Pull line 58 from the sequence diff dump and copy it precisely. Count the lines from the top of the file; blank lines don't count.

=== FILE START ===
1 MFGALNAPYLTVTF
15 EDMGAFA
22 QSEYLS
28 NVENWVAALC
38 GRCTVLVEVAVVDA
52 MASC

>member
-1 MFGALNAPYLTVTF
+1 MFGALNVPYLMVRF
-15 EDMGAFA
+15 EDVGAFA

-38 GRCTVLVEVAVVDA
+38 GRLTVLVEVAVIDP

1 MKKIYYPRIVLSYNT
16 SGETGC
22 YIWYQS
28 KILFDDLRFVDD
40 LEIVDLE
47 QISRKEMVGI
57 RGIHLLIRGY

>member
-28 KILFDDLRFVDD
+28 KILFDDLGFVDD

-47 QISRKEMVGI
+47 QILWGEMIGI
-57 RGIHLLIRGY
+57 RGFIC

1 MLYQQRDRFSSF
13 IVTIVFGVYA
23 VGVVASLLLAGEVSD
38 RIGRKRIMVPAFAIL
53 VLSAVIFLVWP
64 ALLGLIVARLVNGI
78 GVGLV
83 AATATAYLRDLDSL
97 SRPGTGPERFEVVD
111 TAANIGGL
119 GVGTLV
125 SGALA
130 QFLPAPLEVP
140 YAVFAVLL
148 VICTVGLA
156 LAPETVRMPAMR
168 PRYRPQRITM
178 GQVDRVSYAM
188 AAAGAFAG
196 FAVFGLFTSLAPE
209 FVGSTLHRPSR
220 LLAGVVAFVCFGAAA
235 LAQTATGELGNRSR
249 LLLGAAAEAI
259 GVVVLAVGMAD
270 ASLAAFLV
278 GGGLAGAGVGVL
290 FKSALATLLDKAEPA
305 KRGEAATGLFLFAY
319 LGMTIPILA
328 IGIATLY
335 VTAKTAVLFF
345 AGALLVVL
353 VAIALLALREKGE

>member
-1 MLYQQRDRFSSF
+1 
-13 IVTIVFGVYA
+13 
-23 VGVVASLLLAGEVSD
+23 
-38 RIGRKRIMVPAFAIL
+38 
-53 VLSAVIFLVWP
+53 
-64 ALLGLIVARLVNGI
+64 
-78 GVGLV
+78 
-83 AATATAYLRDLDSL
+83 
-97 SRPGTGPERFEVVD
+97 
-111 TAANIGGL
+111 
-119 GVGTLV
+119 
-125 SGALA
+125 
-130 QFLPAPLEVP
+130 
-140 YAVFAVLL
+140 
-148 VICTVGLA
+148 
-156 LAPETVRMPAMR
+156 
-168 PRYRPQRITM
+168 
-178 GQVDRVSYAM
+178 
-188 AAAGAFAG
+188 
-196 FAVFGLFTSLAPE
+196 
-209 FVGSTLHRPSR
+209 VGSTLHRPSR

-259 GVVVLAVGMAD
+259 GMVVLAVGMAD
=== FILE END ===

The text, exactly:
328 IGIATLY